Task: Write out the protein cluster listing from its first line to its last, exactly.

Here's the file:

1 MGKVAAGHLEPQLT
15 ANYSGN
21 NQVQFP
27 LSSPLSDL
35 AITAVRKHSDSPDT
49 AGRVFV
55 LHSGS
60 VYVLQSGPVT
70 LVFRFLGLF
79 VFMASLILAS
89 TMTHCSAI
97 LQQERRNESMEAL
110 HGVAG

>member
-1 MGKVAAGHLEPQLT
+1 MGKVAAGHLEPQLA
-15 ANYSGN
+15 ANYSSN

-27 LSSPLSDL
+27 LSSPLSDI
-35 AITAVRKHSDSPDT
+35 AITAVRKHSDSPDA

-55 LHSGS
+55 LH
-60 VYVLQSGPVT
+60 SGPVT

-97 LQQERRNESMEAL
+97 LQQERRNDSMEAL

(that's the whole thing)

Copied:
1 MGKVAAGHLEPQLT
15 ANYSGN
21 NQVQFP
27 LSSPLSDL
35 AITAVRKHSDSPDT
49 AGRVFV
55 LHSGS
60 VYVLQSGPVT
70 LVFRFLGLF
79 VFMASLILAS
89 TMTHCSAI
97 LQQERRNESMEAL
110 HGVAG

>member
-1 MGKVAAGHLEPQLT
+1 MGKVAAGHLEPQLA
-15 ANYSGN
+15 ANYSSN

-27 LSSPLSDL
+27 LSSPLSDI
-35 AITAVRKHSDSPDT
+35 AITAVRKHSDSPDA

-55 LHSGS
+55 LH
-60 VYVLQSGPVT
+60 SGPVT

-97 LQQERRNESMEAL
+97 LQQERRNDSMEAL